Locals celebrate fast-pitch softball as part of Valley history series Saturday, Feb. 25

Contributed Article

The local popularity and global success of Central Valley men’s fast-pitch softball teams during the 1940s through the 1970s will be highlighted in a special talk on Saturday, Feb. 25, at the Old Grangeville Church in Hanford.

Dan Ramirez, president of the Central California Fast Pitch Softball Legacy Project and the evening’s speaker, said his presentation will focus on teams from Taft to Fresno. Most Valley towns had at least one competitive men’s fast-pitch softball team when the sport was at the height of its popularity, he said, with four--one from Taft, one from Hanford, and two from Fresno--winning world championships.

“The teams represented the diversity of our population,” said Ramirez, explaining that players came from all racial, ethnic, and economic groups. “They just loved the game.”

Bruce Bentley, board president of the Kings County Historical Society, which is co-sponsoring the event with the Carnegie Museum of Kings County, said the Valley’s fast-pitch softball teams enjoyed enthusiastic public support.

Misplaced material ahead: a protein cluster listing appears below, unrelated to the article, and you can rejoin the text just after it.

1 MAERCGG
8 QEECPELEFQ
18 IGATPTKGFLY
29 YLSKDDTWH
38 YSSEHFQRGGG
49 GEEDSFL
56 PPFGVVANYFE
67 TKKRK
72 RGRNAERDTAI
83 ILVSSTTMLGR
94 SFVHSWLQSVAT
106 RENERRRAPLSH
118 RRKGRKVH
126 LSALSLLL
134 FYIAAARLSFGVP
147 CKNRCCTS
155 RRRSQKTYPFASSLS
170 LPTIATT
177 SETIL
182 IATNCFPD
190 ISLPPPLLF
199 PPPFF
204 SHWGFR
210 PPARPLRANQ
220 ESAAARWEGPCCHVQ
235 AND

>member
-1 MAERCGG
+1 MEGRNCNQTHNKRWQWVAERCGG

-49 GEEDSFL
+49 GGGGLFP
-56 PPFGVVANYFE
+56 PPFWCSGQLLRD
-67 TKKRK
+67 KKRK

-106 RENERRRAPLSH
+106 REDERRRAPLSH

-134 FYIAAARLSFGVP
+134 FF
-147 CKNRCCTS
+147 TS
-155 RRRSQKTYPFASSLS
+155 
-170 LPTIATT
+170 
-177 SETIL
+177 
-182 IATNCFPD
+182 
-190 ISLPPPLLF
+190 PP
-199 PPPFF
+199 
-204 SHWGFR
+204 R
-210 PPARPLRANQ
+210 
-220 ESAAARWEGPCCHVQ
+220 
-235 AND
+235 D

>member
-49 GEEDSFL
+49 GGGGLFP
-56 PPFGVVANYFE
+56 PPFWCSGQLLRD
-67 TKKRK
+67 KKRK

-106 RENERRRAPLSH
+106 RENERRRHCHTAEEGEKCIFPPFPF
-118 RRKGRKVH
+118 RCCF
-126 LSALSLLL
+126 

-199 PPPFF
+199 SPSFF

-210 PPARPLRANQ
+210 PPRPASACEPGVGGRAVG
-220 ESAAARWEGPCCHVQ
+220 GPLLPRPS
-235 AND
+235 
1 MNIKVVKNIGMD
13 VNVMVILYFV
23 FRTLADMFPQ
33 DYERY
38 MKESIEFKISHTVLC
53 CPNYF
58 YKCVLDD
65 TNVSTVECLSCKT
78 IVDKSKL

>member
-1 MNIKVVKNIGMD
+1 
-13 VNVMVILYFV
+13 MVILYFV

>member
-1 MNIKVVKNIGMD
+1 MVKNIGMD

“Before the times of around-the-clock sports TV coverage, people would flock to the arenas and fields to root for their favorite sports teams and fast-pitch softball was an area favorite,” he said. “One exhibition game played inside a modified Neighbor Field, drew over 3,000 attendees when Hanford’s population was under 5000!” 

In addition to sharing stories about the fast-pitch softball teams and their many successes in his talk, Ramirez, who played for the Dinuba Condors from 1963-1970, will introduce a few fellow former players.

“Co-hosting this lecture with the Kings County Historical Society is just one method the Carnegie Museum of Kings County uses to provide people with the opportunity to learn about an important, but largely forgotten, part of our communities’ sports history,” said Jack Schwartz, the Carnegie Museum’s president.

Ramirez’s presentation is part of a monthly Valley History Talks series developed by the Kings County Historical Society. January’s event featured a presentation on Hanford’s historic China Alley by local historians Arianne Wing and Steve Banister. Future talks will highlight the history and culture of the Tachi-Yokut tribe, Aileen Apperson’s book “The Pattern of the Land” and local veterans.

The Old Grangeville Church is located at 14060 Hackett St., Hanford. The social hall opens on Saturday at 5 p.m. and for an optional $10 per plate dinner that includes tacos, rice, beans, and a salad. Ramirez’s talk will begin at 6 p.m. in the adjacent old church. Admission is free but there is a suggested donation of $5 to support the Kings County Historical Society’s efforts to maintain and restore the historic church building.


Comments powered by Disqus